Andrew Martindale's sudden death at the age of 62 calls for reflection on the relation between his life and his chosen field of activity, the history of art.
When Martindale was appointed by Anthony Blunt to teach at the Courtauld Institute of Art, in London, in 1959, art history was a little-known and little-valued academic subject. Now, at the time of his death, after 30 years at the University of East Anglia, the last 20 as Professor of Visual Art, the discipline is established as one of the most dynamic fields of the humanities, represented at nearly 50 institutions of higher education in Britain, at many of which its practice sets standards internationally. In this process Martindale was an exemplary figure, whose active role was significant in setting standards and determining direction.
Few people could match the style of someone who, as the son of an Archdeacon of Bombay, understood that social privilege carried the obligation of social service. Few, too, could match Martindale's affinity with the medieval world. This was the result of his familiarity with the magnificent church at Ashwell, the parish in Hertfordshire to which his father retired; with Westminster, where he went to school; and with New College, Oxford, where he read History.
Rigorously trained in the interpretation of written documents, he had an instinctive sense of the relationship between objects and their context. He could write so perceptively of the court art of the 14th and 15th centuries because he looked at it with the same discrimination as its princely patrons and shared with painters, sculptors and architects an understanding of their paymasters' often eccentric demands. Out of this sympathy emerged The Rise of the Artist (1972), his brilliant study of the surprising hierarchies within the medieval castle, which revealed the Gothic artist as a humble craftsman able to achieve social distinction chiefly as a designer of practical jokes. Later he went on to document the cultural background to the learned pageantry in Mantegna's Triumphs of Caesar (1979) and to reconstruct from fragments the altarpieces, and the life, of the exquisite Simone Martini (1988).
Most recently, having spent more time in the Gothic palaces of Europe than any of his contemporaries (often with his wife, Jane, also a medieval specialist) and being on better terms with their builders, he was engaged in a survey of their decorations from Westminster to Venice and from Milan to Prague.
Martindale brought something of both the values of the medieval courts and craftsmen he so enthusiastically studied to his years at the University of East Anglia. This was physically palpable in his appearance as Public Orator at Congregation ceremonies. It gave elegance and decorum to his manner and to each clause of measured praise. But courtly values were most evident in his role as Professor and as Dean. His bond of mutual loyalty with each member of the school was exceptional. It allowed him to bring out the best in the most diverse and divisive individuals. Certainly without his careful lordship the School of World Art Studies would not have achieved its reputation for variety, energy and equality, attributes which will survive Martindale's death precisely because under his generous protection they flourished and developed deep roots.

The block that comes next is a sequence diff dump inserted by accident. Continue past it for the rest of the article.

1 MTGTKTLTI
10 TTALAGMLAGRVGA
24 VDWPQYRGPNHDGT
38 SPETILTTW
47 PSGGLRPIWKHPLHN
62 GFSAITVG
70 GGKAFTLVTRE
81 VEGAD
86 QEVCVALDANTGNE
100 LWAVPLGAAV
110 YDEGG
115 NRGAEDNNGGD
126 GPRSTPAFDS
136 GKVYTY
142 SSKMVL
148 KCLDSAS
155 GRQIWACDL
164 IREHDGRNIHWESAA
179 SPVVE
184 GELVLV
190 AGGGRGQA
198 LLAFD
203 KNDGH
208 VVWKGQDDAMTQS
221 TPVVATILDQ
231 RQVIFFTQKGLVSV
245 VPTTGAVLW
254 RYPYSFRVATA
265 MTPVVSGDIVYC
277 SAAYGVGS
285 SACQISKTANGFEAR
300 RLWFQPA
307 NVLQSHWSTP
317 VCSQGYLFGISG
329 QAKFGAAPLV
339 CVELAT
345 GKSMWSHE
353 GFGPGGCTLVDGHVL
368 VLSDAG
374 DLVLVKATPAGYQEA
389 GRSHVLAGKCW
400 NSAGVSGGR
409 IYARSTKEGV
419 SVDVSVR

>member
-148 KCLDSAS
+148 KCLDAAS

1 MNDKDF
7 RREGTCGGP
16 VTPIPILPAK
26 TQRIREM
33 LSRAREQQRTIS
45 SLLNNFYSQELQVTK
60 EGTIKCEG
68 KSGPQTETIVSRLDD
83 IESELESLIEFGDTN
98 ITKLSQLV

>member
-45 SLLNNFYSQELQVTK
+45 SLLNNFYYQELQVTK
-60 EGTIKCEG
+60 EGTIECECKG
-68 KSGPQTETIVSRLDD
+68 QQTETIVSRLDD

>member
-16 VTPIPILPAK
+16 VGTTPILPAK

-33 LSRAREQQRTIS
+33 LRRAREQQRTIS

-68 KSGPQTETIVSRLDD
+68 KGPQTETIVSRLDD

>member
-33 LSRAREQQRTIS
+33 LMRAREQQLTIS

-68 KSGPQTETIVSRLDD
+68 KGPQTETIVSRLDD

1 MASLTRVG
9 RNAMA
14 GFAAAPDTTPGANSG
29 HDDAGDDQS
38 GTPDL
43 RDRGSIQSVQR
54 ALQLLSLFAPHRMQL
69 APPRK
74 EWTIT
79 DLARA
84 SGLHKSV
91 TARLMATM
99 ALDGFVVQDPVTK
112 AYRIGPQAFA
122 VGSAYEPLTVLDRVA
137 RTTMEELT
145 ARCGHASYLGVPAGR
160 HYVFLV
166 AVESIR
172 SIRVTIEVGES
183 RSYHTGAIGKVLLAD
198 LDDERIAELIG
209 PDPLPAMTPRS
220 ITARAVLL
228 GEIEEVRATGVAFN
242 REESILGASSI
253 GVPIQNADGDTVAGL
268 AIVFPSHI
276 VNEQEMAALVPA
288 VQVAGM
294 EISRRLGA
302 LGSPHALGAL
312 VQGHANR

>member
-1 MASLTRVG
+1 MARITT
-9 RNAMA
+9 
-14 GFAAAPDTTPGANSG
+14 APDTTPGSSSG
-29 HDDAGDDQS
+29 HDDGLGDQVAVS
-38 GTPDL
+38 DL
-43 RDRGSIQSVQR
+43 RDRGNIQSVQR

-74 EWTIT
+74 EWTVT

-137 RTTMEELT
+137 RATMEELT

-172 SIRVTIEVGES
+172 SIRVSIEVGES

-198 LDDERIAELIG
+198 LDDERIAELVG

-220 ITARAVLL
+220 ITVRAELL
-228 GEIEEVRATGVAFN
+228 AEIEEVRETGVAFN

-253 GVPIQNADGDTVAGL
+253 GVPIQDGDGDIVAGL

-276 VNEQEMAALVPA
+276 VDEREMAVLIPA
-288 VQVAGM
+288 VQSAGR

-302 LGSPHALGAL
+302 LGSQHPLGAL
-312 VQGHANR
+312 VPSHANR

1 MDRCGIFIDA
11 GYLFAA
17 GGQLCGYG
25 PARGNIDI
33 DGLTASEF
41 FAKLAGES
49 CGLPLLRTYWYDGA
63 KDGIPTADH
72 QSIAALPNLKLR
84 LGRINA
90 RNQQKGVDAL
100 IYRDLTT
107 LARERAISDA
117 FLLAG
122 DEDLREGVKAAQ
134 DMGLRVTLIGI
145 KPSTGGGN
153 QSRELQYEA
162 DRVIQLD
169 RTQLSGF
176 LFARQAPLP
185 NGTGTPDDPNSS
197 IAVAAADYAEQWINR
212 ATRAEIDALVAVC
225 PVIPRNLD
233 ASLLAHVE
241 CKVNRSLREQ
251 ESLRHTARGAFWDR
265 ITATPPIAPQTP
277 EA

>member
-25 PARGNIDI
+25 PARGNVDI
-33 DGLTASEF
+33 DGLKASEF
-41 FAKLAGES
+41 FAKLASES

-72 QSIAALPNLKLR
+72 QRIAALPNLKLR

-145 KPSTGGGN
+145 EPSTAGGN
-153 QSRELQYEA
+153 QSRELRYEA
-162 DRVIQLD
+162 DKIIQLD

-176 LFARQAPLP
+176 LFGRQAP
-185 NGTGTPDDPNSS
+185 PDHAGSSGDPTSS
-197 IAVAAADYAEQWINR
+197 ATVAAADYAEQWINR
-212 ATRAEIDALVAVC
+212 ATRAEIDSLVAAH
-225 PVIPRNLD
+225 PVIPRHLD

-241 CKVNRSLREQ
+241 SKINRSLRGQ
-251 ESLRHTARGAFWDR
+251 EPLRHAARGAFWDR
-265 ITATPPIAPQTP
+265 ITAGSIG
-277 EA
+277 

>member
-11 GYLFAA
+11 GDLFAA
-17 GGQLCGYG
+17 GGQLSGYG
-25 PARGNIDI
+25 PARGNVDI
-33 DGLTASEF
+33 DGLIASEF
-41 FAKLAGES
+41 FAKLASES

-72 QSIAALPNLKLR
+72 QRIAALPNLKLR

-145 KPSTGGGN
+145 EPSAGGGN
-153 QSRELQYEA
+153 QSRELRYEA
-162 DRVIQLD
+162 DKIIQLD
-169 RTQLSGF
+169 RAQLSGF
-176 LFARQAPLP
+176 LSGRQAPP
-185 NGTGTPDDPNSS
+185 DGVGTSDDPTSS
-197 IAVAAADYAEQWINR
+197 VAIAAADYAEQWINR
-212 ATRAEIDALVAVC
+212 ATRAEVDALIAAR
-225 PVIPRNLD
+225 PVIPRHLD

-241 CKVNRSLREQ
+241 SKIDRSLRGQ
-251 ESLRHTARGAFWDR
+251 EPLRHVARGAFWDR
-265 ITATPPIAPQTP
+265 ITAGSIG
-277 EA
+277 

Martindale's scholarship gave authority to his wider involvement with the discipline. A founder member of the Association of Art Historians, he helped this new professional body to emerge as an organisation able to function as a central institution, highly successful at representing and extending the interests of its members, especially through its annual conferences, its Bulletin and above all its journal, Art History, first published in 1978, which he substantially conceived. Subsequently, as the University Grants Commission's adviser on art history, he further strengthened the subject's position, particularly by his judicious handling of the crucial first Research Assessment exercises.
Most remarkable was his ability to meet, at his own pace, the urgent challenge presented by the extraordinary gift to his university of the Robert and Lisa Sainsbury Collection and of the Sainsbury Centre, Norman Foster's first public building, responding courageously to the compelling arguments of beautiful objects and new forms. In the last 15 years he presided over the transformation of a traditional Western art history department into the School of World Art Studies and Museology, the first institution in Europe to deal with the art of the world as a whole and the first anywhere to ask fundamental questions about the origins and nature of artistic activity.
Andrew Martindale well understood the physical drive behind making and moulding. He was hard-working, a rapid mover, an elegant calligrapher, a passionate pianist and a Herculean gardener. He and Jane transformed their Elizabethan farmhouse into a residence dedicated to civilised values, where they practised with generosity and distinction the art of entertaining.
Andrew Martindale, art historian: born Bombay 19 December 1932; Lecturer in Medieval and Renaissance Art History, Courtauld Institute 1959-65; Senior Lecturer, History of Art, University of East Anglia 1965-74, Professor of Visual Art 1974-95; married 1959 Jane Brooke; died Norwich 29 May 1995.
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